This is going to be more of a quick take than any kind of long rambling analysis, as I have done too many of those today already, but hey, more news. This one’s not a Fielder-for-Kinsler trade, but the Royals have filled their last rotation spot by signing Jason Vargas to a four year, $32 million contract. The deal was first reported by Yahoo’s Jeff Passan.
I’m assuming the initial reaction of many is going to be the same as my initial reaction when I heard they had given Jason Vargas a four year deal; that’s nutty. Jason Vargas is a perfectly serviceable big league starter, but you don’t usually give four year deals to role players. Vargas isn’t any kind of front-of-the-rotation ace, he has moderate upside at best, and this deal covers his age 31-34 seasons, so the four year term is kind of odd. It’s entirely justifiable to say that you wouldn’t want to guarantee money to a 34-year-old Jason Vargas, given that his stuff is already marginal and he hasn’t always been the picture of health.
But there’s two parts of every contract, and the years are only half the story. You would happily give Jason Vargas a 20 year contract so long as the price was only for $1 million per season; there are different prices which justify different contract lengths. And so while we generally think of four year deals as being for significant amounts of money, this one is going to cost them just $8 million per season, and thus it has to viewed as an exchange of an extra year in exchange for a lower annual salary. And it’s a trade off that’s maybe worth making for the Royals.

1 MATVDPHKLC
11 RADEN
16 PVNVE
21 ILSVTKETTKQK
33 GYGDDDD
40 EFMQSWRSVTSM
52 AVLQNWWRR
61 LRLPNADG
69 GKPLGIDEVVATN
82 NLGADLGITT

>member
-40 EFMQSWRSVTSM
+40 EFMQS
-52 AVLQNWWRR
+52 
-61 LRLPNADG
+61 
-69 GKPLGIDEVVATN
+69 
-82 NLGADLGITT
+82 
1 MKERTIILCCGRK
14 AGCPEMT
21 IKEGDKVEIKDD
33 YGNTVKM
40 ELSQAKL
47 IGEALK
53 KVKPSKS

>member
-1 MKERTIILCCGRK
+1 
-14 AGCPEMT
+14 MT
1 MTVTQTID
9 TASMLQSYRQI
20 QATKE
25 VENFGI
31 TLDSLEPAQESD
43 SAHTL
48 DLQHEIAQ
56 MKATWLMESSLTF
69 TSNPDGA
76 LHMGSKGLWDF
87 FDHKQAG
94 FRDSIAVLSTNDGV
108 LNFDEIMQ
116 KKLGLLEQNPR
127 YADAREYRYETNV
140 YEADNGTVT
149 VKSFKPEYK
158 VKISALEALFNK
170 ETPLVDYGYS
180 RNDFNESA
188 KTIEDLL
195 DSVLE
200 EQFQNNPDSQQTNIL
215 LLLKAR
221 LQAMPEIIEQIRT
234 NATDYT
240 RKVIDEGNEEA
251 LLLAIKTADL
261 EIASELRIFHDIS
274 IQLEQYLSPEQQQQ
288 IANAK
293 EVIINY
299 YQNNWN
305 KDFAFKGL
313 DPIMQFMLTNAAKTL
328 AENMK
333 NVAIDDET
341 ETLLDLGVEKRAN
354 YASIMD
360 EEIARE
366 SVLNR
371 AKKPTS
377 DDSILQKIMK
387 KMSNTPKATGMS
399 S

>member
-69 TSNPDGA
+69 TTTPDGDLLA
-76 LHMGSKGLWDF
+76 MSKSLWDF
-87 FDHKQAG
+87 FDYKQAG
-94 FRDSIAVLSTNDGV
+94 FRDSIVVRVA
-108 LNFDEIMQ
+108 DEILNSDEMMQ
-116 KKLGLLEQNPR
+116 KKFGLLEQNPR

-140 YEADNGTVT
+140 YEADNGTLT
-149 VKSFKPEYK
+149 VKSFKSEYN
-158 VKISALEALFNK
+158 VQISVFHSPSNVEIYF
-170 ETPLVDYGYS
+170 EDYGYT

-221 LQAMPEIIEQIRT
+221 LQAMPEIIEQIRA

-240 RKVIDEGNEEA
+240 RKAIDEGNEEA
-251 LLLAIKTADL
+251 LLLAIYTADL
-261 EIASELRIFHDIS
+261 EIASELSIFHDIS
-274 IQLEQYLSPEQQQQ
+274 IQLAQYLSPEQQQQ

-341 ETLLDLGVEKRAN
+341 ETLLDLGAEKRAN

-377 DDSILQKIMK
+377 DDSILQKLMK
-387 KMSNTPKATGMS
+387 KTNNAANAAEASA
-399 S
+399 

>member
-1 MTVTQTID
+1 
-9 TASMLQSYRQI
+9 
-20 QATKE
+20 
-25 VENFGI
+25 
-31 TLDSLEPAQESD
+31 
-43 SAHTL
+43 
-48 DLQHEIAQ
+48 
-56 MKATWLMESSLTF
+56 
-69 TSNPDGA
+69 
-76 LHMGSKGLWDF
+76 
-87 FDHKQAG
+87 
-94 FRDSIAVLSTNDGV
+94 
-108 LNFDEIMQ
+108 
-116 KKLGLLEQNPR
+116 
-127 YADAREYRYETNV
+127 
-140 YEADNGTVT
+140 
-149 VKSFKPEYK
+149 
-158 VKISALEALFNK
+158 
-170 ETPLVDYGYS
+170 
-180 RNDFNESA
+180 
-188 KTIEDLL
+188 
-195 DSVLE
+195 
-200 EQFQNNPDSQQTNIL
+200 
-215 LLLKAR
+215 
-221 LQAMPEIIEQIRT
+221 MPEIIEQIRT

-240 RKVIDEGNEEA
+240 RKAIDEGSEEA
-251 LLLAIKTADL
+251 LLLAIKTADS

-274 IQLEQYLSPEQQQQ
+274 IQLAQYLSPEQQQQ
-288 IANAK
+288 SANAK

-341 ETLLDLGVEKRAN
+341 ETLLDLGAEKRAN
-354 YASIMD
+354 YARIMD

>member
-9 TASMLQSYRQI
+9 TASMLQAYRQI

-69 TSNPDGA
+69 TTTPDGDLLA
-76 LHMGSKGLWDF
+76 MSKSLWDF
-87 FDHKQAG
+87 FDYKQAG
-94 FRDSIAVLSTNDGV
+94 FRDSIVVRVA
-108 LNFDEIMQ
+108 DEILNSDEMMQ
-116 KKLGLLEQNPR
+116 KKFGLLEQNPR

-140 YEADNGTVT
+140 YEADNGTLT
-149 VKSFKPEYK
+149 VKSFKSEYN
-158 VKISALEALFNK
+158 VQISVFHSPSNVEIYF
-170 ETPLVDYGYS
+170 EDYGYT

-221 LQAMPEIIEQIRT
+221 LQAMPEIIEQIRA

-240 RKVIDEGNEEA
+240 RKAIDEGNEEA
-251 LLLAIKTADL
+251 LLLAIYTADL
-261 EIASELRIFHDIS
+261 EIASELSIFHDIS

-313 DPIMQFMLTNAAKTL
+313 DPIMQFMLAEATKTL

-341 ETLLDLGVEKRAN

Vargas projects as basically the epitome of a league average hurler in 2014. Steamer has him at +2.0 WAR over 182 innings, pretty much continuing the trend of what he’s done over the last four seasons. He throws strikes, gets a slightly below average amount of strikeouts, and usually posts lower than average rates of hits on balls in play. Whether you’re judging by ERA or FIP or some combination of the two, Vargas is going to rate as roughly average, or maybe just a tick below average depending on how much weight you put on FIP relative to ERA.
League average starters don’t sign for $8 million per year anymore. Tim Hudson, who Steamer projects for +1.6 WAR over 185 innings for the Giants, just got $11.5 million per year from the Giants. Tim Lincecum, at +2.0 WAR over 191 innings, got $35 million over two years. Sure, these pitchers have better track records than Vargas, and Lincecum has the lure of upside, but these prices are significantly higher than what Vargas got. Vargas gave the Royals a discount in salary in order to get the extra fourth year.
If this deal was 3/27, would anyone really be freaking out? That’s basically what the Royals gave Jeremy Guthrie last year, except Vargas is better and younger than Guthrie. And the league has more money to spend this winter than it did last winter.
There’s a good chance that Vargas, in year four of this deal, is going to be totally worthless, a replacement level scrub who fills a low leverage long relief role or something. But $32 million is paying for something like +5 WAR over the next four years, and even if we just project him for +2.0/+1.5/+1.0/+0.5, then we’d expect him to produce exactly +5 WAR over the life of this deal. This isn’t a gross overpay. It’s just transferring some of the cost of signing an average pitcher from 2014 to 2017. For a team with moderate financial resources trying to make a run for the playoffs, that’s not the worst idea ever.
This can’t be the Royals big off-season move. Vargas fills a hole with the expectation of reasonable performance, but he doesn’t really make them better than they were, especially since he’s replacing Ervin Santana. They’re going to have to find other ways to upgrade if they want to become a contender. But this is also a decent enough contract for a decent enough pitcher to make sure that they don’t throw away their season by handing a rotation spot to a total scrub. Jason Vargas might not raise the Royals ceiling all that much, but he does raise their floor. And there’s value in that kind of transaction.
Dave is the Managing Editor of FanGraphs.